Major William Cage has never seen a day of combat of his life, but he sells war to millions on television everyday. A crisp officer's uniform and a broad, beaming grin are all he needs to send enlistment numbers skyrocketing. Earth is facing an all-fronts assault by an alien race and humans are losing. Badly. The "Mimics" have proven a daunting challenge, taking most of continental Europe in five years. General Brigham (Brendan Gleeson), of the United Defense Force, has one last trick up his sleeve: A suprise attack against the Mimics in France.
To help package this operation for the press, our man Major Cage has been invited to take part at the front lines. “I’m not a soldier, really,” he tells an unamused Brigham, but the general is not swayed. So Cage does what comes natural to him, he runs. Labeled a deserter, he is unceremoniously dumped into the capable hands of Master Sergeant Farell (Bill Paxton). Farell's view on baptism by fire is wholly discomforting to Cage, and Paxton more than holds his own gnashing some scenery while instilling the fear of God into the "recruit."
Operation Downfall is called a surprise attack, though it would be more accurately described as a suicide mission. Cage dies almost instantly, but, to his surprise, he awakens to find himself very much alive and being barked at again by Master Sergeant Farell. If comparisons to Groundhog Day are going to be made, it should be because William Cage, like Phil Connors, is kind of an asshole. Tom Cruise is accused of playing the same good guy constantly, but that criticism simply isn't true. William Cage isn't Cruise revisiting Maverik from Top Gun, he is a smarmy pitchman who is wildly out of his depth.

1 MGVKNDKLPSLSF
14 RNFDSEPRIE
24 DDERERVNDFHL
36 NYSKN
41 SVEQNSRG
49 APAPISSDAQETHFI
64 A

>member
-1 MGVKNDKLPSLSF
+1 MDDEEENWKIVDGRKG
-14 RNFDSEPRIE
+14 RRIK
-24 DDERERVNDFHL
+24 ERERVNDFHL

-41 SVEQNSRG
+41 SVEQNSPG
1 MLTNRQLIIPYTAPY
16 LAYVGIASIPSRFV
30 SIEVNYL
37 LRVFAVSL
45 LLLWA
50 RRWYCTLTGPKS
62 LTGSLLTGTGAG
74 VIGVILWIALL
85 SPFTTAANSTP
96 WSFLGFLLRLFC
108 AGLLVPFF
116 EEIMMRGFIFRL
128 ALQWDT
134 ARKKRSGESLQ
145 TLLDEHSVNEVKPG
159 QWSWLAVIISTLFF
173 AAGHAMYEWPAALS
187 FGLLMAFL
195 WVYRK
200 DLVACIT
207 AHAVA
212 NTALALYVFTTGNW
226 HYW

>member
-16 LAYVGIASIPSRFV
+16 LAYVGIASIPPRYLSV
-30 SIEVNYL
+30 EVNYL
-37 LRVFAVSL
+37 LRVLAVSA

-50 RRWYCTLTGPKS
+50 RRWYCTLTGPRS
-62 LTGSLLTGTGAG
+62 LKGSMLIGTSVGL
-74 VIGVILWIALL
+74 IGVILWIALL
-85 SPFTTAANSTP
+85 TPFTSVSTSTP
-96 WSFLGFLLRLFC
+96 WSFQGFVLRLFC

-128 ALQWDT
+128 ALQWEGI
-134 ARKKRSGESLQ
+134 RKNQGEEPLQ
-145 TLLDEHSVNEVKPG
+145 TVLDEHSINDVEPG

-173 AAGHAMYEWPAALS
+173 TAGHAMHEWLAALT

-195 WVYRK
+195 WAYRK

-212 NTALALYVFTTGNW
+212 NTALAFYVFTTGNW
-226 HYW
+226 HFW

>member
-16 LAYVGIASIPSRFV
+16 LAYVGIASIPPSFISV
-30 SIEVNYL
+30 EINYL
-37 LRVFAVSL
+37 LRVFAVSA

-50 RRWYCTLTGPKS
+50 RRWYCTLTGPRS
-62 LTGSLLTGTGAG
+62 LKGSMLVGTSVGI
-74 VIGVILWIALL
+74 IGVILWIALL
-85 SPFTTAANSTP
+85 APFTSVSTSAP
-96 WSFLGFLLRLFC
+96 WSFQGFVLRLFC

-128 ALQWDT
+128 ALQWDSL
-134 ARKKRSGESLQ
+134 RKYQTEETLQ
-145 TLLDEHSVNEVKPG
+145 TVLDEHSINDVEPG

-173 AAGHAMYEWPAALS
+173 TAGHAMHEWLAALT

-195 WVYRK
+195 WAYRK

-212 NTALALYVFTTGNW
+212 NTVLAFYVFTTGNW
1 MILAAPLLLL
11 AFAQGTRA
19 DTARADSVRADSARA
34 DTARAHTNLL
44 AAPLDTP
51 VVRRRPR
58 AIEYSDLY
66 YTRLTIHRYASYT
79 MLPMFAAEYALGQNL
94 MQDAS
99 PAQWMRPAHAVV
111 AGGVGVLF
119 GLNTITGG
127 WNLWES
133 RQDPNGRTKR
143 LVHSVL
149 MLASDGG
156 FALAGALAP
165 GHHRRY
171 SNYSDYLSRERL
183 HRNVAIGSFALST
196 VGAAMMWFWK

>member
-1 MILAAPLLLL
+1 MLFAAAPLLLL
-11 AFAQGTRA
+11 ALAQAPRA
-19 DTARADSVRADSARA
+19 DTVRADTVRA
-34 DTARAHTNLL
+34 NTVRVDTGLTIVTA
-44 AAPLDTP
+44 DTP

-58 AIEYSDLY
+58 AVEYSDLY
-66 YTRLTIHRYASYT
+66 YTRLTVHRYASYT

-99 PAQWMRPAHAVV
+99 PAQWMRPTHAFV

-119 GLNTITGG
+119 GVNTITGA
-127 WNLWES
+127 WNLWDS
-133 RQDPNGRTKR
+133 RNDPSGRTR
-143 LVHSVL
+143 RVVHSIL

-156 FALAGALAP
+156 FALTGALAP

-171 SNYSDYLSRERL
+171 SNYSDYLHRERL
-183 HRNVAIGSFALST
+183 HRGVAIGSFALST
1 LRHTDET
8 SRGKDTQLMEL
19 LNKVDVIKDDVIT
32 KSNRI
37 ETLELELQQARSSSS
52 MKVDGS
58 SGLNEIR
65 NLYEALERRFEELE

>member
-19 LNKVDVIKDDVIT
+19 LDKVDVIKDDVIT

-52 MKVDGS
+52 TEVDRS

That is until he comes across Rita Vrataski (Emily Blunt), also known as the Angel or Verdun, for killing hundreds of Mimics on her first time in battle. Rita knows what is happening to Cage. More importantly, she knows how to use it to finally end the war. This time loop that allows Cage to "respawn" also gives him the chance to hone his abilities as a soldier, but only after dying over and over and over...
Repeated scenes are the main premise of Edge of Tomorrow, which then begs comparisons to previous films like Source Code, but Doug Liman, and writers Christopher McQuarrie, Jez Butterworth and John-Henry Butterworth have much more fun with Cruise's temporary immortality. Tom Cruise throws himself whole-heartedly into each and every death and Edge of Tomorrow offers plenty of opportunities for him to wind up flat on his ass. It could be tonally jarring to mix the deathly fear of combat and physical comedy in a summer entertainment package, but the line is maintained.
Edge of Tomorrow is the rare sci-fi that engages audiences on a level that isn't common for the genre. Too often the dialogue gets dragged down into clunky exposition to catch everyone up. To combat that issue, Liman and co. present the mechanics of Cage's situation and expects moviegoers to keep up.
Original summer fare is rare nowadays, to be truly successful stories need to be part of a franchise or have an instantly recognizable superhero. Edge of Tomorrow is based on a Japanese novel instead of a comic book, but the project has the ultimate trump card: The last true movie star in Tom Cruise and a perfectly cast Emily Blunt. Blunt shooting an exasperated Cage in the face as a reset shouldn't be funny, but the duo sell it every single time. Cruise hasn't had a project that fit him this well since Mission: Impossible - Ghost Protocol.
By the way, get Emily Blunt up for the part of Ripley inevitable remake of Alien. She's badass.